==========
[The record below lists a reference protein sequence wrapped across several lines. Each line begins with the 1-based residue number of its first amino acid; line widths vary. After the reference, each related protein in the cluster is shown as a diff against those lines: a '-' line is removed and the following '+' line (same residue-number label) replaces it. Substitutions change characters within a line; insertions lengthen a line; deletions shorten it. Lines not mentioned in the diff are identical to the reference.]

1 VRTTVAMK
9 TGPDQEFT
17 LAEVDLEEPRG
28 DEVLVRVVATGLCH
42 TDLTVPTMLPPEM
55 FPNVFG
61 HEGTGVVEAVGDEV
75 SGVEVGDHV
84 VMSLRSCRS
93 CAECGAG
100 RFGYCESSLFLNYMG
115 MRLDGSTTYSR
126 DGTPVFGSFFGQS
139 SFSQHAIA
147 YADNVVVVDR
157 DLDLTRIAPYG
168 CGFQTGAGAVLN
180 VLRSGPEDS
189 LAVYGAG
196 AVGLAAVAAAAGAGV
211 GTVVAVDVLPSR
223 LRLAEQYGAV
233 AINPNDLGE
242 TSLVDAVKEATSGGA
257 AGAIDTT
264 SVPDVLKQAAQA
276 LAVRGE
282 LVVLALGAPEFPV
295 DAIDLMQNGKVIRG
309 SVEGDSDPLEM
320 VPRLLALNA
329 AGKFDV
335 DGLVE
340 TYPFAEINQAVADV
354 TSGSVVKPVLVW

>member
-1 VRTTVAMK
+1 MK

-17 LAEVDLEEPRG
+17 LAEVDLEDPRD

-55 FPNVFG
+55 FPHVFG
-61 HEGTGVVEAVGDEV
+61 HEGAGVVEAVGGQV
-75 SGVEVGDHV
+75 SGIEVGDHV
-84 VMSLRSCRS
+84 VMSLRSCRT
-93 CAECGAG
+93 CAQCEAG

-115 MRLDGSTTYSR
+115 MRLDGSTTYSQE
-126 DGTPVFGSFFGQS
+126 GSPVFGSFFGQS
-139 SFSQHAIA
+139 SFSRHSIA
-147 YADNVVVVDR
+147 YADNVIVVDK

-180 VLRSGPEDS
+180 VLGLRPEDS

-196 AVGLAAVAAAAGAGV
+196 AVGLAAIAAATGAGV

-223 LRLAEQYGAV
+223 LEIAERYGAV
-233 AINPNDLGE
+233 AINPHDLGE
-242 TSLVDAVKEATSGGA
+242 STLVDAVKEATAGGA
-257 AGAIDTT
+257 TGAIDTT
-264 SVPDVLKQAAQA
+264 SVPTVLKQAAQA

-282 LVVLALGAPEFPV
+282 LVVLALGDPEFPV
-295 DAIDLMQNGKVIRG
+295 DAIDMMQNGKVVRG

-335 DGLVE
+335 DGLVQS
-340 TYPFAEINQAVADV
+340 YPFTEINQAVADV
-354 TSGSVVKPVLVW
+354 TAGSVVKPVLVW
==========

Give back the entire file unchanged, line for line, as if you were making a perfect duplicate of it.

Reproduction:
[The record below lists a reference protein sequence wrapped across several lines. Each line begins with the 1-based residue number of its first amino acid; line widths vary. After the reference, each related protein in the cluster is shown as a diff against those lines: a '-' line is removed and the following '+' line (same residue-number label) replaces it. Substitutions change characters within a line; insertions lengthen a line; deletions shorten it. Lines not mentioned in the diff are identical to the reference.]

1 VRTTVAMK
9 TGPDQEFT
17 LAEVDLEEPRG
28 DEVLVRVVATGLCH
42 TDLTVPTMLPPEM
55 FPNVFG
61 HEGTGVVEAVGDEV
75 SGVEVGDHV
84 VMSLRSCRS
93 CAECGAG
100 RFGYCESSLFLNYMG
115 MRLDGSTTYSR
126 DGTPVFGSFFGQS
139 SFSQHAIA
147 YADNVVVVDR
157 DLDLTRIAPYG
168 CGFQTGAGAVLN
180 VLRSGPEDS
189 LAVYGAG
196 AVGLAAVAAAAGAGV
211 GTVVAVDVLPSR
223 LRLAEQYGAV
233 AINPNDLGE
242 TSLVDAVKEATSGGA
257 AGAIDTT
264 SVPDVLKQAAQA
276 LAVRGE
282 LVVLALGAPEFPV
295 DAIDLMQNGKVIRG
309 SVEGDSDPLEM
320 VPRLLALNA
329 AGKFDV
335 DGLVE
340 TYPFAEINQAVADV
354 TSGSVVKPVLVW

>member
-1 VRTTVAMK
+1 MK

-17 LAEVDLEEPRG
+17 LAEVDLEDPRD

-55 FPNVFG
+55 FPHVFG
-61 HEGTGVVEAVGDEV
+61 HEGAGVVEAVGGQV
-75 SGVEVGDHV
+75 SGIEVGDHV
-84 VMSLRSCRS
+84 VMSLRSCRT
-93 CAECGAG
+93 CAQCEAG

-115 MRLDGSTTYSR
+115 MRLDGSTTYSQE
-126 DGTPVFGSFFGQS
+126 GSPVFGSFFGQS
-139 SFSQHAIA
+139 SFSRHSIA
-147 YADNVVVVDR
+147 YADNVIVVDK

-180 VLRSGPEDS
+180 VLGLRPEDS

-196 AVGLAAVAAAAGAGV
+196 AVGLAAIAAATGAGV

-223 LRLAEQYGAV
+223 LEIAERYGAV
-233 AINPNDLGE
+233 AINPHDLGE
-242 TSLVDAVKEATSGGA
+242 STLVDAVKEATAGGA
-257 AGAIDTT
+257 TGAIDTT
-264 SVPDVLKQAAQA
+264 SVPTVLKQAAQA

-282 LVVLALGAPEFPV
+282 LVVLALGDPEFPV
-295 DAIDLMQNGKVIRG
+295 DAIDMMQNGKVVRG

-335 DGLVE
+335 DGLVQS
-340 TYPFAEINQAVADV
+340 YPFTEINQAVADV
-354 TSGSVVKPVLVW
+354 TAGSVVKPVLVW